Amazing Art & Animation: Hayao Miyazaki and Studio Ghibli


Image from My Neighbor Totoro


Image from Kiki’s Delivery Service
Image from Ponyo
Image from Ponyo

Mr. Hayao Miyazaki has hugely influenced my mural painting and writing. A superb world-builder, he creates wonderful stories and splendidly unique, detailed landscapes in a kaleidescope of colors. He’s guided his team to create animals and creatures using nature and mythology in a mix at once real and otherworldly. I’m sure many viewers of his films wish they could live in his worlds–or at least, vacation there! The genius that is Hayao Miyazaki has inspired me to create my own worlds.

A native of Japan, Mr. Hayao Miyazaki is a supremely talented and inspiring film director, animator, manga artist, producer and screenwriter. In his fifty-plus year career, he’s earned international praise for his films, created by Studio Ghibli which he founded with Isao Takahata. His film success is compared with Walt Disney. Mr. Miyazaki and Studio Ghibli have produced 18 feature films. His award-winning films  are so beautiful—and for all ages. His wonderful screenplays blend humor and adventure with themes on family, home, and parent-child relationships; loss; greed and how we reconcile nature versus technology; war and how it affects us; ecology; and heroic quests for self-identity. His films have achieved commercial success and critical acclaim, earning Studio Ghibli the reputation of being the pre-eminent anime film studio in Japan.

One of his films, Spirited Away, a quirky visual feast about a little girl who has to rescue her parents from a witch, won the Academy Award for Best Animated Film in 2003.

Some of my favorites are Kiki’s Delivery Service, My Neighbor Totoro, Ponyo, and Howl’s Moving Castle, adapted from the book of the same name by Diana Wynne Jones, but I love them all.

 Recently, Studio Ghibli released a new film: From Up on Poppy Hill, set during 1964, in which teens try to save their clubhouse from being taken down as their city prepares for the Tokyo Olympics, directed by Miyazaki’s son, Goro Miyazaki. In the last year many of the films were re-released as Blue Ray DVDs.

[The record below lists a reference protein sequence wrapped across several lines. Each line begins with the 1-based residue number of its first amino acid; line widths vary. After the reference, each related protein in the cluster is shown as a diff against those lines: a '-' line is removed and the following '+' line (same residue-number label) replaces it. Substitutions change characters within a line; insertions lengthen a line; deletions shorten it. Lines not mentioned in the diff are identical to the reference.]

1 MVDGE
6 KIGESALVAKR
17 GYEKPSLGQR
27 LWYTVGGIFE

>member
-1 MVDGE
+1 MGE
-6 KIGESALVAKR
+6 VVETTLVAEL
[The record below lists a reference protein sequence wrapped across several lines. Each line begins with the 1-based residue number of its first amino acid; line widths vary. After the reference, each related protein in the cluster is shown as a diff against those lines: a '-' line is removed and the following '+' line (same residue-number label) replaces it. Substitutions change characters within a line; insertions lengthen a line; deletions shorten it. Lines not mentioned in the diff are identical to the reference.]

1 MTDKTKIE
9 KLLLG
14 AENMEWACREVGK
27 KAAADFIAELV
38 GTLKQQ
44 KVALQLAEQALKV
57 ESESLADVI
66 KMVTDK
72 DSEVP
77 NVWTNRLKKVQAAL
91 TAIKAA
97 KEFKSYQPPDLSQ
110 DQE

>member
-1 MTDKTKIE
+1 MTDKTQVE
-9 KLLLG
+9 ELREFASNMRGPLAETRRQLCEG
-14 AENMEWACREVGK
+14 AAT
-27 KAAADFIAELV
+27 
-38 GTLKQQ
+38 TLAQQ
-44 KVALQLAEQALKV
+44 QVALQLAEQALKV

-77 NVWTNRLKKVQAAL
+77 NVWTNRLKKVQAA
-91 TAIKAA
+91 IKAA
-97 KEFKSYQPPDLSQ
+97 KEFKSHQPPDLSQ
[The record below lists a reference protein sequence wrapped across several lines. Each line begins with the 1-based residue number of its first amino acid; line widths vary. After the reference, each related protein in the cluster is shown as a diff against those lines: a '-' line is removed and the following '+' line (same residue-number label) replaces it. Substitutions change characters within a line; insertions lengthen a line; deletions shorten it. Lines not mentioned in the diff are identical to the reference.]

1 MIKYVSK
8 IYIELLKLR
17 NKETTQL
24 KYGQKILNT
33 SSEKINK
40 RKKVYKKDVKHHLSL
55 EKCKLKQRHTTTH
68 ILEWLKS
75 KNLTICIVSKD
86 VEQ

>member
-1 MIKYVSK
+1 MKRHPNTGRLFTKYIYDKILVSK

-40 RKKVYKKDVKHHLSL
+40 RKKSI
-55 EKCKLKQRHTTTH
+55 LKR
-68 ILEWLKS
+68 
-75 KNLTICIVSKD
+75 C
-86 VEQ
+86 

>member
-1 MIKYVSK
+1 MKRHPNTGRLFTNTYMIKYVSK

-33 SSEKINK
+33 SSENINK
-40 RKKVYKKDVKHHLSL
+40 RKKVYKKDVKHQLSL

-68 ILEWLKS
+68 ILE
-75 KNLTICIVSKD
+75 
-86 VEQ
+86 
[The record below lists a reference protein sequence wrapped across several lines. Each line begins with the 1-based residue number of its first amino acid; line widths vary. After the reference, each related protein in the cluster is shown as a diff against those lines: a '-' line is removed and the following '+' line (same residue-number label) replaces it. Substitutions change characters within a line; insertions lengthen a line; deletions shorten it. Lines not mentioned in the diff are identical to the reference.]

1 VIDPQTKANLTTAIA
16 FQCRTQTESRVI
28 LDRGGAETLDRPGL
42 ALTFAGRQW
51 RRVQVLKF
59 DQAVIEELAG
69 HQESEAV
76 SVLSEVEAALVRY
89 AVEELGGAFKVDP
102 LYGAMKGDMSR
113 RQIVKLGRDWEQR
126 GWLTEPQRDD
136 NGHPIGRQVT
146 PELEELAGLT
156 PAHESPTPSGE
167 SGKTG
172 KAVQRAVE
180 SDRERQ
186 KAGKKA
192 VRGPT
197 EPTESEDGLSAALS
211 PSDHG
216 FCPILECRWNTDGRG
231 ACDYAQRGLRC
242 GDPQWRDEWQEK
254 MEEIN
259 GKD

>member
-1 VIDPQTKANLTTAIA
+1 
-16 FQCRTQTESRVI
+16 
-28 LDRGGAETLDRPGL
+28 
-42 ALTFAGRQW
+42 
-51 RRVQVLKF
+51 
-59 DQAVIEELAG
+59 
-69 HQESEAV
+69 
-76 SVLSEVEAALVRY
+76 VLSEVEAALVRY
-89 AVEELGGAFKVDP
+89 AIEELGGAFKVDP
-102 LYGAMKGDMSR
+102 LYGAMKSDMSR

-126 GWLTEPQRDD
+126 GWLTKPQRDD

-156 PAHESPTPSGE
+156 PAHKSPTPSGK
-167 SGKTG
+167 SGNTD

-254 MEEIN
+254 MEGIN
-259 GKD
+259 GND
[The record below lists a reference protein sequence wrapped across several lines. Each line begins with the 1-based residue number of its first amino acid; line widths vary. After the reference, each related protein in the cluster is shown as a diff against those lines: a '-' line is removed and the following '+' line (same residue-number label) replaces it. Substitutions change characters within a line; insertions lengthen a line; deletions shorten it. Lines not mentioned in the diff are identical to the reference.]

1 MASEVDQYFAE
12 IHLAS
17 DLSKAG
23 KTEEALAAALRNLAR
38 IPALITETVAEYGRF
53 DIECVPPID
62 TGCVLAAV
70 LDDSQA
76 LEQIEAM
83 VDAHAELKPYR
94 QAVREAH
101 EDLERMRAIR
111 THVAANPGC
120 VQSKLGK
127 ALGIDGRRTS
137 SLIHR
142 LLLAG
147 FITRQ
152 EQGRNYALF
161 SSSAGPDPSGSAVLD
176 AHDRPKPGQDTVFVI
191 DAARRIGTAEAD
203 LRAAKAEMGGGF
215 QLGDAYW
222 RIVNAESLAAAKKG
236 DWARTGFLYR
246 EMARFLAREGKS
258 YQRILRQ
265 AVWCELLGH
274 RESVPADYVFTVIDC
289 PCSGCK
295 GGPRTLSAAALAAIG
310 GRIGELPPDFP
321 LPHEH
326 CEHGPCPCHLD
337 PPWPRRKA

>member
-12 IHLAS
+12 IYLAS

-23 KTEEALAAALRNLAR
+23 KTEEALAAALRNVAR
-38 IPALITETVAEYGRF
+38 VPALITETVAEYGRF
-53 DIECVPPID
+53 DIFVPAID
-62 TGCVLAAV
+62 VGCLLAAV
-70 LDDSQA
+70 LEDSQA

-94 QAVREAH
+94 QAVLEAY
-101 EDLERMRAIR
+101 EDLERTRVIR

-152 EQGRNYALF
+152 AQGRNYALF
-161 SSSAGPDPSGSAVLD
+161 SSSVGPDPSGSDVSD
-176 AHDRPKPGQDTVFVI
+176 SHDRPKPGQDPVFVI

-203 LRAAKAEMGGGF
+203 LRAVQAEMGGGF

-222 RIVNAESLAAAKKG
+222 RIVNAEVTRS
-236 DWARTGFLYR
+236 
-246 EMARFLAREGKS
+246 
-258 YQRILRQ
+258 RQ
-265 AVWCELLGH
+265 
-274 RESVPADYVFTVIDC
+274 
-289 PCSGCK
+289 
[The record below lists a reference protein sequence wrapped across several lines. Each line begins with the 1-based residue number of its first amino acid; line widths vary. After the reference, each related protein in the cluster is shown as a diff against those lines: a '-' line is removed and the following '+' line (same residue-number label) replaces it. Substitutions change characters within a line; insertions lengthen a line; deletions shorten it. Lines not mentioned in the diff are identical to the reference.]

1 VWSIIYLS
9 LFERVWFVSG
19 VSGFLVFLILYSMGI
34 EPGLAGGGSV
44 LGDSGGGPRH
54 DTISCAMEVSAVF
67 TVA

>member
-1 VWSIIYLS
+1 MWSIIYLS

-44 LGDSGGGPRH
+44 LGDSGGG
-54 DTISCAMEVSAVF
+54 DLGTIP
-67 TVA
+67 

Unfortunately, Mr. Miyazaki announced he will soon retire, following his latest film, The Wind Rises, a fictionalized biography of Jiro Horikishi, who designed Japanese fighter planes during World War II–a film which is scenic and lovely but has received some criticism as a screenplay. The Wind Rises premiered at the Venice Film Festival in early September, 2013. I do not believe an official retirement date has been set. Though Mr. Miyazaki will be hugely missed,  he has left a great legacy, influencing many talented individuals who will continue making wonderful films in the Studio Ghibli tradition, I am sure.

I’ve found no official website, but there’s a good fan site with list of films, news, and now also a site for the new Ghibli Museum in Mitaka, Japan! I am a huge fan of Mr. Miyazaki and his legacy of art and films has inspired my own writing and art. In a Ghibli film, the real is made to seem magical, and the magical made real. The landscapes are unforgettable and beautiful–their colors brilliant, their variety of flora and fauna endless. If you haven’t seen one yet, do so as soon as you can. Each Ghibli film casts such an enchanting spell, you might find yourself wishing to enter one of those lovely worlds and never leave.

Image from Howl’s Moving Castle

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Image from Howl’s Moving Castle


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